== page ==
The year so far has not been short on big tax announcements. The allowance freezes of the March Budget were followed by the suspension of the State Pension triple lock and the announcement of the Health and Social Care Levy.
As the chancellor’s third budget looms, it’s impossible to say what further changes might be on the horizon. What is certain, though, is that with interest rates low, inflation high, and the wider economy still feeling the effects of the pandemic, taking control of your finances is crucial.
Making the most of the tax thresholds and allowances that apply to you is the best way to make the most of your money.
Now, more than ever, it pays to start thinking about the next tax year early. Here’s why.
1. Some allowances can be carried forward, so check your tax history well in advance and decide what you can afford
Pensions are tax-efficient but only if you make the most of the benefits they offer. This includes tax relief on contributions, as well as allowances on the amount you can pay in.
Your Annual Allowance states how much you can contribute to your pensions while still receiving tax relief.
The Annual Allowance for 2021/22 stands at £40,000 and any unused allowance can be carried forward for up to three years. Depending on the allowance you have used in previous years, your allowable contribution this year could be high. Calculating your unused allowance early gives you more time to spread payments, making the most of it without leaving yourself out of pocket in the short term.
Remember though, that other factors – including your level of earnings and how you choose to access any pensions benefits you take – could lower this amount.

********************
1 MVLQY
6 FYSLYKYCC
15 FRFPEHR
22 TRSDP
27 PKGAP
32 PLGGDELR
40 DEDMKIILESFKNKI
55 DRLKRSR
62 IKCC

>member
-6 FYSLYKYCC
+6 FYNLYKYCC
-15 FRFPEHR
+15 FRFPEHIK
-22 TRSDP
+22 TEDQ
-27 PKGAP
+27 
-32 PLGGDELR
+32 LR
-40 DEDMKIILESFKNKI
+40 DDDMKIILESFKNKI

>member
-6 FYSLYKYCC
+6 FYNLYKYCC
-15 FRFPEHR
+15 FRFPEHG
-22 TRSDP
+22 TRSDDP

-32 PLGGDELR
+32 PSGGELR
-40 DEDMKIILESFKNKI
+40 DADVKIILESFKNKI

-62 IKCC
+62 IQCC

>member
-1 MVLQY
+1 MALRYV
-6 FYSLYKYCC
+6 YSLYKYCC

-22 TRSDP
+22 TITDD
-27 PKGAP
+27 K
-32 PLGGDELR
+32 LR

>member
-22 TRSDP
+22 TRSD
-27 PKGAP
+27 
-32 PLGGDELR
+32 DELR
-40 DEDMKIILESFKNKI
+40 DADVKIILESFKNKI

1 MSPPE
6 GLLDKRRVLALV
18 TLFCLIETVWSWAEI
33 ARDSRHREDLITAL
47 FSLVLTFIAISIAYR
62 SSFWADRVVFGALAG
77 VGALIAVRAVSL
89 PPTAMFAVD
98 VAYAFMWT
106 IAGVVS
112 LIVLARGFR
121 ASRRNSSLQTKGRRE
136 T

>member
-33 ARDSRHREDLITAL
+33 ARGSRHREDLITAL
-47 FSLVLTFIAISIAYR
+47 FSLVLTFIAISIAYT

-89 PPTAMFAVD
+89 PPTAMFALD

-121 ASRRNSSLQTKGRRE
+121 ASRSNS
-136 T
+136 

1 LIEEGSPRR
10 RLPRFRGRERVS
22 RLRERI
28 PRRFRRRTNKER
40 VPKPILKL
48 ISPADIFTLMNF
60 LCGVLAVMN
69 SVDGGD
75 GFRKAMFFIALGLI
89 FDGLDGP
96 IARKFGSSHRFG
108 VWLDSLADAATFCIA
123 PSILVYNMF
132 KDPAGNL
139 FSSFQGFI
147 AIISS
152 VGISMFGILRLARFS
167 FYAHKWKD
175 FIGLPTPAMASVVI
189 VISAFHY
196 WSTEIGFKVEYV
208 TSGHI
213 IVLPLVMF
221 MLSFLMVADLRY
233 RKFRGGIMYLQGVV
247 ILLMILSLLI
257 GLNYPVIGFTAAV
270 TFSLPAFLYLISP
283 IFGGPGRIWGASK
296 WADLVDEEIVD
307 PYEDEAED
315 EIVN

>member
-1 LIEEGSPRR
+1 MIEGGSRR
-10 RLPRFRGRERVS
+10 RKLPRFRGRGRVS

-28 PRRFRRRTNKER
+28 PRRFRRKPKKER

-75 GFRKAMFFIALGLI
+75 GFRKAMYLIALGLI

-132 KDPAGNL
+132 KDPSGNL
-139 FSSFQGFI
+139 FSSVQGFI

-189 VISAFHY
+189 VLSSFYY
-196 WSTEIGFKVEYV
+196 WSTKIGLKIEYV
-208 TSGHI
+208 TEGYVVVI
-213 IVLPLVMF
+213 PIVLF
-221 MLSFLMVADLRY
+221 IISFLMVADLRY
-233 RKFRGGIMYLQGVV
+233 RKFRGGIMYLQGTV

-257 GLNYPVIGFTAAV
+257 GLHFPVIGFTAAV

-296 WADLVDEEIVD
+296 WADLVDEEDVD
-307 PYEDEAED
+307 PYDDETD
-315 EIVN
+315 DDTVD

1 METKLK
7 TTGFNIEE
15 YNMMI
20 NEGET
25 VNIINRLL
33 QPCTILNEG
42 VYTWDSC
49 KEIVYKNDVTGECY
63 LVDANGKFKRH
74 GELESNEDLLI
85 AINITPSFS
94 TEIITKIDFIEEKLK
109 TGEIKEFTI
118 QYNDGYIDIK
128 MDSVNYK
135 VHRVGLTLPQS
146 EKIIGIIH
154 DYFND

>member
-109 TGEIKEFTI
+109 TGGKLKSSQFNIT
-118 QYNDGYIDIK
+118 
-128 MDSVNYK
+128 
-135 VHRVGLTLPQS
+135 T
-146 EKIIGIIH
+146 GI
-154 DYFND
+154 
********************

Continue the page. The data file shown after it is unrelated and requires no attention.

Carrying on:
Make the most of the allowance that applies to you and read five scary pension mistakes to avoid this Halloween for more ways to make the most of your pension before the end of the tax year.
2. Your ISA Allowance can’t be carried forward so if you don’t use it, you lose it
While April might usually mean the last-minute scramble to use up all of your allowances, planning early makes for a much less stressful experience.
It gives you time to properly budget for the amount you will pay, while also limiting the possibility of making mistakes, whether through not paying enough or oversubscribing.
Arguably, this is even more important for those products whose allowances can’t be carried over. One such allowance is your ISA Allowance, which stands at £20,000 for the 2021/22 tax year. If you don’t use it in any given tax year, you lose it.
Take the time now to check how much you have paid so far and be sure to make full use of it before tax year end if you can afford to. This might mean making monthly payments so the longer you have to make these the better.
3. Make the most of gifting in case Inheritance Tax rules change
With both the nil-rate band (£325,000) and the residence nil-rate band (£175,000) frozen until at least 2026, rising house and share prices could mean you attract an IHT liability in the future. The Autumn Budget could bring yet more changes so make the most of the rules as they stand now.
The annual exemption means that you can gift up to £3,000 during the 2021/22 tax year, thereby removing the gifted amount from the value of your estate. If you have a partner, you both have a £3,000 limit and any unused amount from last year can be carried forward.
If you and your partner both have an unused exemption from last year, you could gift up to £12,000 before April.
Get in touch
As the government continues to claw back its coronavirus borrowing, while supporting the economic recovery and funding the social care crisis, more tax and allowance changes may be imminent.
If you would like to discuss making sure you are ready for the end of the tax year, whatever the next few months bring, we are here to help. Please email firstname.lastname@example.org or call us on 020 8891 0711 to discuss how Globe IFA’s expert financial advisors can help you.
This article is for information only. Please do not act based on anything you might read in this article. All contents are based on our understanding of HMRC legislation, which is subject to change.
The Financial Conduct Authority does not regulate estate planning, tax planning or will writing.